Another key element of technological development that has enabled such relentless efficiency has been the application of better instrumentation, data collection, and analysis, which allows for better control and orchestration. This was illustrated by Google’s DeepMind AI, where the energy used for cooling was reduced in one of its data centers by around 40% in 2016, which represented a 15% reduction in energy consumption globally. This was achieved using historical data from data center sensors such as temperature, power, pump speeds, setpoints, etc., to improve the energy efficiency of data centers. The AI ​​system predicted future data center temperature and pressure in the next hour and made recommendations to control consumption accordingly.

The development of data center infrastructure management (DCIM) systems has also continued apace, enabling AI integration to take advantage of all these hardware and infrastructure developments. These experiments are now features, allowing unprecedented visibility and control. For those designing new developments, software such as ETAP allows energy efficiency to be built into the design from the start while also accommodating microgrid architectures.

How will new data sources contribute to this?

The data explosion is expected to continue to increase through industrial IoT and 5G development, with the rise of general automation and autonomous vehicles as the driving factors. The data that will be generated, away from the centralized data infrastructure, must be treated, processed, and turned into intelligence quickly, as needed.

The new data architectures are expected to improve the efficiency of how all of this is handled. Computing development is seen as an important approach to managing more data that will be produced.

In one example, genomic research generates terabytes of data typically daily. Sending all that data to a centralized data center would be slow, bandwidth-intensive, and inefficient. The Wellcome Sanger Institute created a cutting-edge computing approach that allowed it to process data close to where it is produced, the genomic sequencers, with only the necessary centralization. This saves storage, bandwidth and speeds up data intelligence time.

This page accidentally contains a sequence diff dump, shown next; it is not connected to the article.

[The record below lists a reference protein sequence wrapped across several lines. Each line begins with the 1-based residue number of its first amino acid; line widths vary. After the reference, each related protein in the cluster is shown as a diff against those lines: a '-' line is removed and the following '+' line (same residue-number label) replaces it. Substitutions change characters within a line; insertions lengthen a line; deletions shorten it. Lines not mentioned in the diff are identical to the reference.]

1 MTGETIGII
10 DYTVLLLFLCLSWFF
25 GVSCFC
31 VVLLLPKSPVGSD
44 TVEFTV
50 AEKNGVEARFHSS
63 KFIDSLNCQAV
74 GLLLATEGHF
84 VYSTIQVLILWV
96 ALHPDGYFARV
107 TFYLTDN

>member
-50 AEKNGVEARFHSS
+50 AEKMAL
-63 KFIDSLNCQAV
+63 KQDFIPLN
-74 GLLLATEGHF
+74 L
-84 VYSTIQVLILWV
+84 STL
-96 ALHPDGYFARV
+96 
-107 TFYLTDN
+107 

Modular data centers, micro data centers, and better storage management will contribute to handling this developing wave efficiently, keeping the data center power consumption line steady in the future.

What effects will this have on the entire data ecosystem?

However, efficiency must extend not only to the supply chain but also to the entire life cycle. Suppliers and partners must all be involved to ensure that no part of the ecosystem is late in applying the tools to ensure efficiency. This applies to the design time of new equipment and applications and its useful life and efficiency. Understanding how the entire business ecosystem impacts the environment will be vital to truly achieving the goals.

Agreed standards, transparency, and measurability are vital factors in ensuring results.

These considerations are consolidating everywhere, and great efforts are being made to improve. Greater transparency is now accepted and embraced, with more and more organizations reporting on their progress.

Shared tools and processes

The data center sector will be useful for organizations and industries that want to follow the sustainability path toward increasing circularity. Expertise and efficiency, combined with the operations intelligence tools and commitments to tight targets for net-zero operations, can not only handle the world’s data explosion and digital demands but also do so sustainably at the same time, providing others with the tools and knowledge to do the same for their respective industries.

*The content of this article is the author’s responsibility and does not necessarily reflect the opinion of iMasters.

Written by
Natalya Makarochkina

Senior Vice President, Secure Power and International Operations, Schneider Electric Global